Although not expanding at an astonishing rate, the U.S. chemical and petrochemical industries are experiencing steady growth, a report from Business Monitor International (BMI) indicates.

Petrochemical producers are benefiting from the low price of ethane and are set to achieve a robust performance this year, especially those related to recovering sectors, like the construction industry, but questions have been raised over the industry's ability to implement the planned capacity expansion. If output increases in the long term, the surplus in production will have to be exported and many analysts are doubtful that this could happen.

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The latest forecast for U.S. petrochemical producers predicts a challenging time. Europe, one of the biggest markets for U.S. petrochemical production, is still in the grip of tough economic conditions, which have an impact on demand. Nevertheless, manufacturers in the United States have the competitive advantage of working with cheap ethane feedstock, enabling them to continue performing well.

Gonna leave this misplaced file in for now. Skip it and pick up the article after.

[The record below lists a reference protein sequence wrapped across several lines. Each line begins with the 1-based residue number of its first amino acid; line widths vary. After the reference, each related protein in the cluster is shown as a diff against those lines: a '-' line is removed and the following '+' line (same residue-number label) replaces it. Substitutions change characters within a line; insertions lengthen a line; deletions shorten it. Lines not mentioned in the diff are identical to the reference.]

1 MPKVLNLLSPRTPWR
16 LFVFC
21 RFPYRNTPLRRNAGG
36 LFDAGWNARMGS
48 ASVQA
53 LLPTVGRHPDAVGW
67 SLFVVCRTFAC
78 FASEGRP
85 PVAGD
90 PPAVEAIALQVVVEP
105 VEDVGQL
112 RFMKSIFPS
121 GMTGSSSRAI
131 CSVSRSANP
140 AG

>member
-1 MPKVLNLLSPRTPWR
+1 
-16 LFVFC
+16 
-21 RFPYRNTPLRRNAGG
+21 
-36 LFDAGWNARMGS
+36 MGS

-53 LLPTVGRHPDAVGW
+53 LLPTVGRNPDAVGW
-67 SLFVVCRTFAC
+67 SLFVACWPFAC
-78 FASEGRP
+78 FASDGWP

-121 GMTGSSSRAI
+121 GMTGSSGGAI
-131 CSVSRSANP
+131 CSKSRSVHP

The report found that over the first four months of 2013 high-density polyethylene exports grew 29 percent compared to the same period last year, reaching a total of 661,580 tons. Low-density polyethylene exports also rose but at a more modest rate, up 7.2 percent, to 234,534 tons. Similarly, exports of linear low-density polyethylene rose 11 percent, to 212,408 tons. Over the period between January and April, the biggest consumers of U.S. petrochemical products were Canada, Mexico and Brazil, the BMI stated.